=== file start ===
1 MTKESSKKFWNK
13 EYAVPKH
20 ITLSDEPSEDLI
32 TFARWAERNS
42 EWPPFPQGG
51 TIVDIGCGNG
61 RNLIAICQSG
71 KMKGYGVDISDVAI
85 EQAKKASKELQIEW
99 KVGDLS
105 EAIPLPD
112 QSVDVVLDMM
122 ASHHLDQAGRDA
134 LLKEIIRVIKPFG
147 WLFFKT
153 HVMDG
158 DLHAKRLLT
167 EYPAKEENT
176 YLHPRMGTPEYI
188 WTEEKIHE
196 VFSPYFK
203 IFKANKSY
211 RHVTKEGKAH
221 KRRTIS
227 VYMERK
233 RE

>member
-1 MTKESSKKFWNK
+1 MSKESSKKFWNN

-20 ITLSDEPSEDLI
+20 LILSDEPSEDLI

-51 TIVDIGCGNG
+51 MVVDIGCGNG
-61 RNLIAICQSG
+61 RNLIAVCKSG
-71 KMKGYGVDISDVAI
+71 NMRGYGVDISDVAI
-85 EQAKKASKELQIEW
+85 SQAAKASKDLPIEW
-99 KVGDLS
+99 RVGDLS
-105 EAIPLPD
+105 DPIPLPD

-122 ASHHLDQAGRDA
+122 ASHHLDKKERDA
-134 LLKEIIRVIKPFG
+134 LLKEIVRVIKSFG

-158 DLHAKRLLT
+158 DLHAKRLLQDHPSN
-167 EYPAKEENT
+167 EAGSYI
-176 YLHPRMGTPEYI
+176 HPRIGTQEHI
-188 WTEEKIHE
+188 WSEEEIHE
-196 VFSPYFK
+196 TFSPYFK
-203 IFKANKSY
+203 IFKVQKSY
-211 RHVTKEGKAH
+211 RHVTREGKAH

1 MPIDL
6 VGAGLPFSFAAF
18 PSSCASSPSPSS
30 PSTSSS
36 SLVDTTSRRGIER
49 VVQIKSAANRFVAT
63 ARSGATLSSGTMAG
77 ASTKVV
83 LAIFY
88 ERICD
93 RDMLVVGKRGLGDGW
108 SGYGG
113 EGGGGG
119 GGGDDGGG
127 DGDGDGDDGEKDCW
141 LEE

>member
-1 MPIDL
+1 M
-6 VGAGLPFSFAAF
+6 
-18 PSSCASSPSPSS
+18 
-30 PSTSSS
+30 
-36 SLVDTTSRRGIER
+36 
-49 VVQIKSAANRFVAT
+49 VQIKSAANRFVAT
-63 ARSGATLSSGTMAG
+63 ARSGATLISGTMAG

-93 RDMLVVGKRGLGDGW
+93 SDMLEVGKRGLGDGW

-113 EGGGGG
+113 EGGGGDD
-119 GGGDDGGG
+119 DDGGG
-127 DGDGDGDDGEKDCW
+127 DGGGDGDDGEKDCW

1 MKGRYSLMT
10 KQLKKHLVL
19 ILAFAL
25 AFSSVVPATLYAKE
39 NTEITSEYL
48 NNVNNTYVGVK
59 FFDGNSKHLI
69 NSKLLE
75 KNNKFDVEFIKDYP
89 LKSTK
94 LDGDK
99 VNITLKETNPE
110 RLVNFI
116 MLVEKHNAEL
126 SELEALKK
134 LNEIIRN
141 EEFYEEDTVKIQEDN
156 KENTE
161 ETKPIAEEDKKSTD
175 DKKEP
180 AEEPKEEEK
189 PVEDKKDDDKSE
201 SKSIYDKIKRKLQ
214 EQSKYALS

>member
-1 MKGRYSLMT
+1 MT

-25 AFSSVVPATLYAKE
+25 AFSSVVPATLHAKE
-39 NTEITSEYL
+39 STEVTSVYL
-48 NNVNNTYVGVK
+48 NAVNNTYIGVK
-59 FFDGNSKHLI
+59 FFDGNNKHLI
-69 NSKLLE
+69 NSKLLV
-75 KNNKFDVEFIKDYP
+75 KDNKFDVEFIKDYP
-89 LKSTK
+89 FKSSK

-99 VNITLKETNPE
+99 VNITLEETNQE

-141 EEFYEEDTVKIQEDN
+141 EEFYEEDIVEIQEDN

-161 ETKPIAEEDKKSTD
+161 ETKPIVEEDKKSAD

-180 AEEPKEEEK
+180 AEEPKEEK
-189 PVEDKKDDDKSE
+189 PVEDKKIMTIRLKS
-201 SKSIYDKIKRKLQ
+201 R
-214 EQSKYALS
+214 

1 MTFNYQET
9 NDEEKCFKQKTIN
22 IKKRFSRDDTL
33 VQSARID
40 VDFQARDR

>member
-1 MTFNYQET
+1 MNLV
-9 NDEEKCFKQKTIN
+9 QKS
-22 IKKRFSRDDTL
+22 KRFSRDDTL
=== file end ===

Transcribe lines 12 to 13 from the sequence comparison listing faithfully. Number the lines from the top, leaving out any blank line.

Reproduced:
112 QSVDVVLDMM
122 ASHHLDQAGRDA